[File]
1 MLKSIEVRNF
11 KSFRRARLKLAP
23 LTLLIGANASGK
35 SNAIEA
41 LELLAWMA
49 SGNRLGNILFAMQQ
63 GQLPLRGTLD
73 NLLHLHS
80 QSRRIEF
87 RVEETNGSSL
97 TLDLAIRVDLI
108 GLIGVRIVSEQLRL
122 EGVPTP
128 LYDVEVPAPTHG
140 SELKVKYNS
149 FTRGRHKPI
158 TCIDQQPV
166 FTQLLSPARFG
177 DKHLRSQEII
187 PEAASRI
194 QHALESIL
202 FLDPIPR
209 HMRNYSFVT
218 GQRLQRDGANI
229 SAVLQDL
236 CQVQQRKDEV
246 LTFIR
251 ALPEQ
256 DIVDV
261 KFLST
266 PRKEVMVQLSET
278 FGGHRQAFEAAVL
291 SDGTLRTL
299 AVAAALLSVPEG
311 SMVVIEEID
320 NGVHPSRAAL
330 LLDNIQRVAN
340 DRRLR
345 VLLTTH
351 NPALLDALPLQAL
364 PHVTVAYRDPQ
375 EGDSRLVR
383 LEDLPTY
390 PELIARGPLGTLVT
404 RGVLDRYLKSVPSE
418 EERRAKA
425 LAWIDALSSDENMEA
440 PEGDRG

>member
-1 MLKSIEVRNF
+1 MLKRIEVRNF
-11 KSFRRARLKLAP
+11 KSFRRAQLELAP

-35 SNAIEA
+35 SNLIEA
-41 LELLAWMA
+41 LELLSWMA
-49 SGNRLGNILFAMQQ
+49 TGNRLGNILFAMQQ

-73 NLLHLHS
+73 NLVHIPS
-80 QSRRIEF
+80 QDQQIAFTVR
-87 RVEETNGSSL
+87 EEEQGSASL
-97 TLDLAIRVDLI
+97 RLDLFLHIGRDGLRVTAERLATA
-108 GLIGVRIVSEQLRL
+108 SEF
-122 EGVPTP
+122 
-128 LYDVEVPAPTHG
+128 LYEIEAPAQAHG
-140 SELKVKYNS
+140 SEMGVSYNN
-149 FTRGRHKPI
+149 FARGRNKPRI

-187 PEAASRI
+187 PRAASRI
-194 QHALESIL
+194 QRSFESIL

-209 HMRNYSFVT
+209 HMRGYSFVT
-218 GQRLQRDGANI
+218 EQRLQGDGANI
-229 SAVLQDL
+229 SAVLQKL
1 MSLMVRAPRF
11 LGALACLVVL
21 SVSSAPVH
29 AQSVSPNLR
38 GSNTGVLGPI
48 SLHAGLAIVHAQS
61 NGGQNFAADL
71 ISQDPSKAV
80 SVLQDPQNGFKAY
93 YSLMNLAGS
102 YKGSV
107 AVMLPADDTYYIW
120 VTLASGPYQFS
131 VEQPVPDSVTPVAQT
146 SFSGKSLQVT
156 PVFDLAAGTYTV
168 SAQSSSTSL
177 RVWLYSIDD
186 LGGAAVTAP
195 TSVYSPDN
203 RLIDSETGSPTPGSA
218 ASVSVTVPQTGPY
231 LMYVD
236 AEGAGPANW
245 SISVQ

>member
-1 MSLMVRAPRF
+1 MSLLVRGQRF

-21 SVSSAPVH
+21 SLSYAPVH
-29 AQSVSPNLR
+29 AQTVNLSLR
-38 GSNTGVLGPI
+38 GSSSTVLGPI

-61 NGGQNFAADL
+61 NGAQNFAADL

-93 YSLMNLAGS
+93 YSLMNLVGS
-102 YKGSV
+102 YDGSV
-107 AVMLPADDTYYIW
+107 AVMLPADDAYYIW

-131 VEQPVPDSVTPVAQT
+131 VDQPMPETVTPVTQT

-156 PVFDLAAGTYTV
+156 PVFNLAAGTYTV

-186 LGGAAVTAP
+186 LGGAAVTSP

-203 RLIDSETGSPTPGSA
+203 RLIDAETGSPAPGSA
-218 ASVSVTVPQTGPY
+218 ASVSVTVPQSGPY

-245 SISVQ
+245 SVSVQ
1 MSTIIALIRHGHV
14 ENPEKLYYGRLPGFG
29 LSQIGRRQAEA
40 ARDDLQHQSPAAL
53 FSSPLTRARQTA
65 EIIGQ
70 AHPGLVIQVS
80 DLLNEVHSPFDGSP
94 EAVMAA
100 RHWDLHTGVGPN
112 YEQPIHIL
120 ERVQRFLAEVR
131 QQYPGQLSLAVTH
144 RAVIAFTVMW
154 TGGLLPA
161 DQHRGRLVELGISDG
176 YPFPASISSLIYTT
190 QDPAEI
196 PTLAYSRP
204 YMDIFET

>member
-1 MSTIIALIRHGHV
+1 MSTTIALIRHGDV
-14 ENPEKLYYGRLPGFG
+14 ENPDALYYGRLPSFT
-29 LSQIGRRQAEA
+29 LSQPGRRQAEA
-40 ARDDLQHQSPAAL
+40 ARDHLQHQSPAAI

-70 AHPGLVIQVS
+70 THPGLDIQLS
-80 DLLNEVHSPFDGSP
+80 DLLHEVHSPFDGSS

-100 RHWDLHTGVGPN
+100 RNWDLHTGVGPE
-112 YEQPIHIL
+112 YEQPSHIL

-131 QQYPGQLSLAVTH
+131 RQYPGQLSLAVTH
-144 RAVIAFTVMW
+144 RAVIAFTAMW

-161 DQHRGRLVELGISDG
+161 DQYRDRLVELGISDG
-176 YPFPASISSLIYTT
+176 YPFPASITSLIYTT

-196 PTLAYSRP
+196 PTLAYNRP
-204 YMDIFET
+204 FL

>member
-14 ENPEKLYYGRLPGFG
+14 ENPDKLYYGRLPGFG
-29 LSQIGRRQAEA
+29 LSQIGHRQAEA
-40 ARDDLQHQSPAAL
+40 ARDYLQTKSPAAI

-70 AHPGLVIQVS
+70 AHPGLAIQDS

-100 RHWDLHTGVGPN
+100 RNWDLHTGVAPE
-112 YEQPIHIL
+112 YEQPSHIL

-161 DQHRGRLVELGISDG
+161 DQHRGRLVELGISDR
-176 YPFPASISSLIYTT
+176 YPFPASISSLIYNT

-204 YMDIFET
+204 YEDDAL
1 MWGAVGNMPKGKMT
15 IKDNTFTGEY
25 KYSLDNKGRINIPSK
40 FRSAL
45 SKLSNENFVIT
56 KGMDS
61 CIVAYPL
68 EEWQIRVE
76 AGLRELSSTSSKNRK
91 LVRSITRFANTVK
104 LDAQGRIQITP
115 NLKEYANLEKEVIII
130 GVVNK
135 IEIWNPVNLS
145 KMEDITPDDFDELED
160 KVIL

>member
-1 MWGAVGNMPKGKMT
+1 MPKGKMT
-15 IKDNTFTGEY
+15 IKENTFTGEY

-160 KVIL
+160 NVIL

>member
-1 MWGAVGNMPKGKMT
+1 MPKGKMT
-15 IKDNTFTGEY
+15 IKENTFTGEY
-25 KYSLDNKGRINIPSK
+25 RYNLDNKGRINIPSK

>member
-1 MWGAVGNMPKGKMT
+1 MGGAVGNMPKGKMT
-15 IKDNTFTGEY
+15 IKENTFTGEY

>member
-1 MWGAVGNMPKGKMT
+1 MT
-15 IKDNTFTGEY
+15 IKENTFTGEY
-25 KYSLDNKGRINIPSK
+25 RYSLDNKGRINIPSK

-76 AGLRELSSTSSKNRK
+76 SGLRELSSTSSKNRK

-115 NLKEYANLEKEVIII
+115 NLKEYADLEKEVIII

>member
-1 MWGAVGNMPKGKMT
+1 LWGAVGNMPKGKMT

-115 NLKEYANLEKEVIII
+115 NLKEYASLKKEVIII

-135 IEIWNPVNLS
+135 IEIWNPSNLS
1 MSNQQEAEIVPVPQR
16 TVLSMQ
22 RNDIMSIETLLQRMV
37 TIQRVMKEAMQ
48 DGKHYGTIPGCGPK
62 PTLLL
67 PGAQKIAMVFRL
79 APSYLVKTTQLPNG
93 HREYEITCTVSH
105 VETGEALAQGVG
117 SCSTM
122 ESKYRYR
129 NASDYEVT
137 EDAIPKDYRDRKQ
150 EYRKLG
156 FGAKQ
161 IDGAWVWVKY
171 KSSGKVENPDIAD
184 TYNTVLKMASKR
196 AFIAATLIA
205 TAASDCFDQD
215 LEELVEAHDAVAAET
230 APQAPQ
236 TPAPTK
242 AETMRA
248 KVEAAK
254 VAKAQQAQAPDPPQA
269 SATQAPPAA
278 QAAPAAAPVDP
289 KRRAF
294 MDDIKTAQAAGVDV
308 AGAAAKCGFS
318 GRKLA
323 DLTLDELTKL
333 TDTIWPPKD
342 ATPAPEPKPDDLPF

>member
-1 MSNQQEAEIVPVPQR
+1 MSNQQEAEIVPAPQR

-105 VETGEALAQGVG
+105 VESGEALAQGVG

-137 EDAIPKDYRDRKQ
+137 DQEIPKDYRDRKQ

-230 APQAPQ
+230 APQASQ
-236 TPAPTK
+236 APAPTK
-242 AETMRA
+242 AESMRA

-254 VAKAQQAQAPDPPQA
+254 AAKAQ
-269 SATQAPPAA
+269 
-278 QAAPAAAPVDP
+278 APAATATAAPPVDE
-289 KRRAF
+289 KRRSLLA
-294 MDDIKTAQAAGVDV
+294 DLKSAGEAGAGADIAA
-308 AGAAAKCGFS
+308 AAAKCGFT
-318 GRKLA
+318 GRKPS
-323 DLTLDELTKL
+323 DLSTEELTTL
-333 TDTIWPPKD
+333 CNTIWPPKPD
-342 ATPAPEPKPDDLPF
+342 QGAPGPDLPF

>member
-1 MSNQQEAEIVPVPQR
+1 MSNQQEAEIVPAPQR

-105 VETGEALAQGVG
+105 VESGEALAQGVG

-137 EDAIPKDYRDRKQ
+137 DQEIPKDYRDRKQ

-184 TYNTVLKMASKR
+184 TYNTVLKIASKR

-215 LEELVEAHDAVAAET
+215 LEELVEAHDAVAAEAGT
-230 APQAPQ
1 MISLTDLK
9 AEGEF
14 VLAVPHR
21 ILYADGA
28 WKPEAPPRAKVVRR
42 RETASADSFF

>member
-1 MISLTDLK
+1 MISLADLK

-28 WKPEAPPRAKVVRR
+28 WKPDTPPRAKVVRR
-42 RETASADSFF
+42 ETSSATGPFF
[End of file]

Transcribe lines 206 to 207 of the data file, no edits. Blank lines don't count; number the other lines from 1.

-176 YPFPASISSLIYTT
+176 YPFPASISSLIYNT